Il ne réculera pas un instant, tant qu'il pourra le faire pour contenter et satisfaire le Gouvernement Anglais, et il espère que le Gouvernement Anglais, sur les démarches non comprises et prématurées de son Excellence l'Ambassadeur, qui a agi d'après les paroles de personnes hostiles, * Vol. XV.

She was and still remains imprisoned, although in the house of her brother; and at one time a watch was placed over her, to prevent her communicating with any person.

The King on two occasions ordered the woman's brother to destroy her, which he evaded by pleading her pregnancy; the act would, under such circumstances, have been a gross violation of the Mussulman law.

The most simple reply to this unfounded assertion will be afforded by the following extract of Article VI of the Russo-Persian Treaty of 10th February, 1828 :•

"Les sujets Persans faisant de la suite du Ministre, ou du Chargé d'Affaires et des Consuls, et nécessaires pour leur service, jouiront, tant qu'ils se trouveront près d'eux, de leur protection à l'égal des sujets Russes."

Her Majesty's Government are in possession of ample documentary evidence to test the sincerity of the friendly sentiments here expressed.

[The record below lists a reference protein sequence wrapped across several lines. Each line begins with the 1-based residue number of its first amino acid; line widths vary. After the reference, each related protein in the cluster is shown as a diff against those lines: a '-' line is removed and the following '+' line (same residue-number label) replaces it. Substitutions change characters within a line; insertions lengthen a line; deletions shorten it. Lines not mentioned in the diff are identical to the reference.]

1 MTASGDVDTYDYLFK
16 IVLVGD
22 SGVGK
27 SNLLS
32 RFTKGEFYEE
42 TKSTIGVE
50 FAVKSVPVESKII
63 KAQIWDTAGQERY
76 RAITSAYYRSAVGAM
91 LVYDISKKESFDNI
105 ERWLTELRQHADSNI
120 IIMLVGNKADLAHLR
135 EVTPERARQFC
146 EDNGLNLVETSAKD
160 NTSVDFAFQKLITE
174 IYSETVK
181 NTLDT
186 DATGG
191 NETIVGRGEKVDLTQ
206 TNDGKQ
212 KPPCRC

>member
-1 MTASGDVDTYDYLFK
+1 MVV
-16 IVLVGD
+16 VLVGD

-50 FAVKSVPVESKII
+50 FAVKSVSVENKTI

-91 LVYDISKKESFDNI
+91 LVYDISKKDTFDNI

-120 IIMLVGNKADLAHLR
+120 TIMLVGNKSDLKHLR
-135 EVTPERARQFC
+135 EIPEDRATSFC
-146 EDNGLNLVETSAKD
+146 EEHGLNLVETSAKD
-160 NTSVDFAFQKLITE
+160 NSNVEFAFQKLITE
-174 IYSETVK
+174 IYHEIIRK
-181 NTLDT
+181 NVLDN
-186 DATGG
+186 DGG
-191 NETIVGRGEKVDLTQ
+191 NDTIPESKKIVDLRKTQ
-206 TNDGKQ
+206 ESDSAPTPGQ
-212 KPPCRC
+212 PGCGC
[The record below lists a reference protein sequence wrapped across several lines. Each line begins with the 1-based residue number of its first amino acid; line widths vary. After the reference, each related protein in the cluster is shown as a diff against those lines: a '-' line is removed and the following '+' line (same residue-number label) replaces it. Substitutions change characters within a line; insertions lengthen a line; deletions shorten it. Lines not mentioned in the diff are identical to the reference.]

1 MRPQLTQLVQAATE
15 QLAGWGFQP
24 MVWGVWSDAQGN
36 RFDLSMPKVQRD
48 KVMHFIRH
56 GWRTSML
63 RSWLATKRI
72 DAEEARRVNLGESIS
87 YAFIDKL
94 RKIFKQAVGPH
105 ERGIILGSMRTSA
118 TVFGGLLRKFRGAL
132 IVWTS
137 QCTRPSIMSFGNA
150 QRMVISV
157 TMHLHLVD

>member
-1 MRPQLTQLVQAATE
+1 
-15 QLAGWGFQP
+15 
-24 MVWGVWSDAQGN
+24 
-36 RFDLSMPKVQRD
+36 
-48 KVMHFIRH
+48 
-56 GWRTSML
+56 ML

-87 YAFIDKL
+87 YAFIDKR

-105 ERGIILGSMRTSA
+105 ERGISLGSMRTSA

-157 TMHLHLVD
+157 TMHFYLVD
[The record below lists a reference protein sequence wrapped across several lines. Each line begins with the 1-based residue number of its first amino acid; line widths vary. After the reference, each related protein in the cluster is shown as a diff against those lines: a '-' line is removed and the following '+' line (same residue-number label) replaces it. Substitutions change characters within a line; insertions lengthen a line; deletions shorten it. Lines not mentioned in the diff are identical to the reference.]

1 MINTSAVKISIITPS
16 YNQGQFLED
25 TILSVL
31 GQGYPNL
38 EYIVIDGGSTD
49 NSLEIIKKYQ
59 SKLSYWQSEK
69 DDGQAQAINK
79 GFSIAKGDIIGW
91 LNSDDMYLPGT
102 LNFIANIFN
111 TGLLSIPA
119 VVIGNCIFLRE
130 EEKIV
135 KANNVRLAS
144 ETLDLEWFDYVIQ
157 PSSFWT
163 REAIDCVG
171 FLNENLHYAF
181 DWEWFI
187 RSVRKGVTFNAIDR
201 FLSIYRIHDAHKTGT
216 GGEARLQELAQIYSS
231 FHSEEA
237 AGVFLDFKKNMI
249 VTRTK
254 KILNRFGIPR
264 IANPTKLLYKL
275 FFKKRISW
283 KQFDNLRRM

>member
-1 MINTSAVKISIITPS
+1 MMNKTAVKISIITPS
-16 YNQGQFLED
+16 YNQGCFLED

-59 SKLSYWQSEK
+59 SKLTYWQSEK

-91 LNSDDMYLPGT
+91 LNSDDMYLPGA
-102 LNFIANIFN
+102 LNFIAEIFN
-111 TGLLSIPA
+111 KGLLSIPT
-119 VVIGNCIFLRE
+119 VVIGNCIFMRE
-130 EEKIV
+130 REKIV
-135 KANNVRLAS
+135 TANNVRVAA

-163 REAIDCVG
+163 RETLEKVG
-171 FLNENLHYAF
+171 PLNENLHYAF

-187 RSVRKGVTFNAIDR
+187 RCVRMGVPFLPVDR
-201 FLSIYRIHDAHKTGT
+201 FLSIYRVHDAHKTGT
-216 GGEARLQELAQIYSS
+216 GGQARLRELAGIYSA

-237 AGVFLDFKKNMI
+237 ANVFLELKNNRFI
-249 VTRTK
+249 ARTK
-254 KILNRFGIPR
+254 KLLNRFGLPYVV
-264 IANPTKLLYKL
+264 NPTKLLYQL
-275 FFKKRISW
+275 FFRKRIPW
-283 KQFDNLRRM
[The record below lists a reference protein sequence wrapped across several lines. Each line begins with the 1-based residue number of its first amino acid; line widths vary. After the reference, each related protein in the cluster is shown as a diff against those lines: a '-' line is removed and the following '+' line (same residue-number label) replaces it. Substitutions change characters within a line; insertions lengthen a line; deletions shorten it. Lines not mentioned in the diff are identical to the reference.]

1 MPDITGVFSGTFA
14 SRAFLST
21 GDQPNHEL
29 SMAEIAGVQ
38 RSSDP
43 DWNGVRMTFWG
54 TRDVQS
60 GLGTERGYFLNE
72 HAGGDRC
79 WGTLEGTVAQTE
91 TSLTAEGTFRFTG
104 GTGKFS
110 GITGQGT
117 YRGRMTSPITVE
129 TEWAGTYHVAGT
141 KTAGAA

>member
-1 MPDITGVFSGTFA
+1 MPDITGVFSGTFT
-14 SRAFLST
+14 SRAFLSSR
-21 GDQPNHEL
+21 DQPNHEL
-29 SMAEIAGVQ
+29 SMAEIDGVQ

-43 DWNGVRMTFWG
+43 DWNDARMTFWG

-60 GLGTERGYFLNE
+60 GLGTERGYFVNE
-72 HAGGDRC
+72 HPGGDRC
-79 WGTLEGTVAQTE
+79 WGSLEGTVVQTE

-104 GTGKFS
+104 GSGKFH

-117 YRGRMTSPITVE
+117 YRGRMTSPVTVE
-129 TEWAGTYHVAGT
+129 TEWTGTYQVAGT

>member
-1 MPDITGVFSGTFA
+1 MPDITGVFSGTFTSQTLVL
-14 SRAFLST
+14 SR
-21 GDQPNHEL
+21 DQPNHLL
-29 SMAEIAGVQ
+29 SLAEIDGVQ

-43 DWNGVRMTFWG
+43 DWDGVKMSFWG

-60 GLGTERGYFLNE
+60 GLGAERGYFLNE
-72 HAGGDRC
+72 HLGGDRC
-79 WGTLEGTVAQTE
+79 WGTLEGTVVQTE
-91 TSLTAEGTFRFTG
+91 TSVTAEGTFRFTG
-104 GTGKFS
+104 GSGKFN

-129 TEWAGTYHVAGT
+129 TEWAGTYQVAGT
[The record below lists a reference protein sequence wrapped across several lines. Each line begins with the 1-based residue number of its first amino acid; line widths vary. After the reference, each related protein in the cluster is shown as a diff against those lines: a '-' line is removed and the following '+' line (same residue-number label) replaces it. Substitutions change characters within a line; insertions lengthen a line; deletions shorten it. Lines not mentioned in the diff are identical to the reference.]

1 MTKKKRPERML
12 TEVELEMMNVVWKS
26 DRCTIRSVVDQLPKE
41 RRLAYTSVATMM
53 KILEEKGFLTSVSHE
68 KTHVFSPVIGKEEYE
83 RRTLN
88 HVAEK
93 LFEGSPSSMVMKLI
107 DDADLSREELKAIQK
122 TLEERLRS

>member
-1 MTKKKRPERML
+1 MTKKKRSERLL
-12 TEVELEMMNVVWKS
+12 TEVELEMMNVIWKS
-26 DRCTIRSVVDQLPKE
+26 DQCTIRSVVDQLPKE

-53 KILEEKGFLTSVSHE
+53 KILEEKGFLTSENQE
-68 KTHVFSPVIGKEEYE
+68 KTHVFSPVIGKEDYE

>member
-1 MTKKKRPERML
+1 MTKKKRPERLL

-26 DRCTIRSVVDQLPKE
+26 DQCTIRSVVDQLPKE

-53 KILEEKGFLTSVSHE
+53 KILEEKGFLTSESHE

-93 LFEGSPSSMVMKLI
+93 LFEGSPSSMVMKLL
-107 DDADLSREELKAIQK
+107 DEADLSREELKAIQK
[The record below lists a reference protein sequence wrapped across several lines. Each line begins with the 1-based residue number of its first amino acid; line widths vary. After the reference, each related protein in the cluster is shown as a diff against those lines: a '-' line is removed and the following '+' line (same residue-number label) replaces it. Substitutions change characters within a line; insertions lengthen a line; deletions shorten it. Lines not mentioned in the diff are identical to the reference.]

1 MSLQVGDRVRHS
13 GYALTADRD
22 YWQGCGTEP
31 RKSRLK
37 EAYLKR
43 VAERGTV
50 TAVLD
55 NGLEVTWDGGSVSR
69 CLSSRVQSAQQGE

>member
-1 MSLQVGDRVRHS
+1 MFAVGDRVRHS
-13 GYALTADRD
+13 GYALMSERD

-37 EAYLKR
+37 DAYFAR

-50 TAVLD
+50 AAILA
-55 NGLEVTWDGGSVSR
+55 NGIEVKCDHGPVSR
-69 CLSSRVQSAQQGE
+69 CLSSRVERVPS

Page 669.

ne se fera pas 1'instrument de Sear inimitie. et considerera la chose sous le point de vue de la justice.

-Vo. 83.—Comul Stevens to the Earl of Clarendon—{Bee. May 16.) Ml Losd, Tehran, March 21, 1856.

I Hatk the honour to inclose for your Lordship's information, copy ofs letter which I yesterday addressed to the Persian Minister for Foreign Affairs, acquainting him with my inability to accept the presents of sweetmeats which were sent to me by the King and Prime Minister on the occasion of the Persian New Tear.

Setting aside what I considered the impropriety, under existing circumstances, of receiving the attention, I felt that had I acted differently, it would have been supporting the belief which the Persian Government ia anxious to inculcate in the capital, that its quarrel is entirely of a personal nature with Mr. Murray, quite unconnected with Her Majesty's Government.

I have, &c.

Tie Earl of Clarendon. EICH. W. STEVENS.

{falonre.)—Consul Stevens to the Persian Minister for Foreign

Affairs.

Tehran, March 20, 1856. As employe of the Persian Government has just brought to me some traya of sweetmeats on the part of His Majesty the Shah, and mother person a similar present from his Highness the Prime Minister.

In the actual state of relations between our respective Governments, it would be unbecoming in me to accept of any mark of wour from the Persian Government. I regret, therefore, that it should have placed me under the disagreeable necessity of returning toe sweetmeats, and, consequently, doing what has proved most painful to my feelings. I have, &c.